In 1858 a frontiersman as noted then as were Jim Bridger, Jim Baker, Elbridge Gerry and Kit Carson settled on the Big Thompson.  Trapper, trader, guide and Army scout Mariano Medina brought his wife Tacanecy (a member of the Flathead tribe), their four children, and several Spanish and Indian followers to this river crossing on the only connecting “road” between the Santa Fe Trail to the south and the Oregon-California Trail to the north.  With the discovery that same year of gold near where Denver lies today, Mariano wisely anticipated heavy trail traffic.  His settlement, first called Miraville, then Mariano’s Crossing, Big Thompson Station, and finally Namaqua, thrived until after his death in 1878.

In 1861 the Overland Mail Company bought a failing stage line running from Kansas City to California, following the old emigrant trails up the North Platte River through Nebraska and Wyoming.  The next year, because of Indian troubles, the route changed to ascend the South Platte River into Colorado, but only as far as Latham Station, where it followed the Cache La Poudre River.  Denver City pressed to be included, and in September 1862, as a result of another route change, it succeeded. The Overland was authorized to use most of the old Cherokee Trail, segments of which had also been known as The Trappers’ Trail, Bridger’s Road, Taos Trail and Old Laramie Road.

Wisely, a month before the Denver route change, Mariano and his stepson Louie Papa received a permit from the Colorado Territorial Legislature to “keep a toll bridge at the crossing of the Big Thompson on the Cherokee Trail” 65 miles north of Denver.  From Denver the trail continued north to Mariano’s Crossing (later Namaqua Station), and then to Laporte, where it crossed the Cache La Poudre River before heading into today’s Wyoming and on west over Bridger’s Pass to Salt Lake City, Utah.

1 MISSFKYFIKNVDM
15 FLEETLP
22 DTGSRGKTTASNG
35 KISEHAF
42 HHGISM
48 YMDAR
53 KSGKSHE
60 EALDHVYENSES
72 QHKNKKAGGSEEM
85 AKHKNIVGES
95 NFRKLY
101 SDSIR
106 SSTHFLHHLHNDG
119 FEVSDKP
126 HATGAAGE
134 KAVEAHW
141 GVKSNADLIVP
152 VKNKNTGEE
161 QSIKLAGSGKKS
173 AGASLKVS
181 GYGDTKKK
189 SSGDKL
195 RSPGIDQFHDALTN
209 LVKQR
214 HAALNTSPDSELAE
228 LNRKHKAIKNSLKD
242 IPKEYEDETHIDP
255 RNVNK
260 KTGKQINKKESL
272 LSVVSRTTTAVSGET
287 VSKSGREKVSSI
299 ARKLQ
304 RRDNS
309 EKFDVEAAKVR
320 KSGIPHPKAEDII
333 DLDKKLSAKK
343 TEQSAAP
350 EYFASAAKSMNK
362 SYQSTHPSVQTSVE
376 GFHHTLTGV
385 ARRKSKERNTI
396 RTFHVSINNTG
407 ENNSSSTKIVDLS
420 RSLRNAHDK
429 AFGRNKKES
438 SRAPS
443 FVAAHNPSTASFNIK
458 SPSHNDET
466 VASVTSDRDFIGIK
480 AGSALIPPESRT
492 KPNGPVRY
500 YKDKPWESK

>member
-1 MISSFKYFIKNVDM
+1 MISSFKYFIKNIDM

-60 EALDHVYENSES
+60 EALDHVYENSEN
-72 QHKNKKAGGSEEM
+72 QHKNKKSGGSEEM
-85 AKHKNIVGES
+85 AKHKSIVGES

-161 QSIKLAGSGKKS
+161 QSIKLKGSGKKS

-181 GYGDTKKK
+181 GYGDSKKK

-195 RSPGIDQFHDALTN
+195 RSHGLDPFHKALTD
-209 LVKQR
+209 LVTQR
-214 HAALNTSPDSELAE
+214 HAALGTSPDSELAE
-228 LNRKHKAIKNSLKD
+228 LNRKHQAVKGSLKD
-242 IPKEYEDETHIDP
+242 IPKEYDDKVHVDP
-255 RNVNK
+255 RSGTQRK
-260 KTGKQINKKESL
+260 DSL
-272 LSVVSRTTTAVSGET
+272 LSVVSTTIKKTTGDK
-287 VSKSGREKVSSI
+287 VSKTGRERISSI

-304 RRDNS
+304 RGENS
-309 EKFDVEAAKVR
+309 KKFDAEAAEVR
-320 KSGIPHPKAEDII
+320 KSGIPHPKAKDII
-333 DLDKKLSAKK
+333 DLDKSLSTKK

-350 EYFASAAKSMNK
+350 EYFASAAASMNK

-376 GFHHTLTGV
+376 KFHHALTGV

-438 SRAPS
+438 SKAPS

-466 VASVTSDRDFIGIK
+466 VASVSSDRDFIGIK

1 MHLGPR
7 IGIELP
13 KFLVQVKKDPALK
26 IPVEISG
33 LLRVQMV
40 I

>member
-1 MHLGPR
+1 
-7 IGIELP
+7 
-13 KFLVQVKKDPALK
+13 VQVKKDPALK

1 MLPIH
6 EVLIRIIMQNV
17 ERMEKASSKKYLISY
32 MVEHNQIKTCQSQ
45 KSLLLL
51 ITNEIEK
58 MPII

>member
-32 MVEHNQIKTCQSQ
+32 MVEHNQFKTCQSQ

The Overland Mail Company required station proprietors to build and maintain bridges at their own expense, and the legal contract bound the company to put its stage coaches across them, paying the customary toll.  Mariano’s bridge was located 200 ft. upriver, or west, of the current Namaqua Avenue bridge.  His sturdy toll bridge withstood several floods and provided a lucrative income.  Mariano also fattened and traded trail-worn livestock, irrigated and sold grass hay, kept a general mercantile store, raised potatoes, and boarded stage passengers.

Namaqua was designated a home station on the Overland stage route and entertained a multitude of travelers overnight, among them frontiersman Kit Carson and Army Generals Grant, Sherman and Phillip H. Sheridan.

Situated here between the trails, the Mariano Medina Family Cemetery was one of several “firsts” with which the pioneer was credited, including the first settlement in the valley, first school and first church.

The trail’s legacy as a main transportation corridor along the foot of the Rockies continues in modern times.  U. S. Highway 287 closely follows it.  The trail has evolved to become Interstate 25, connecting towns and cities today as it did settlements in the early days, and as it has done since the first Native American followed a faint game trail north or south.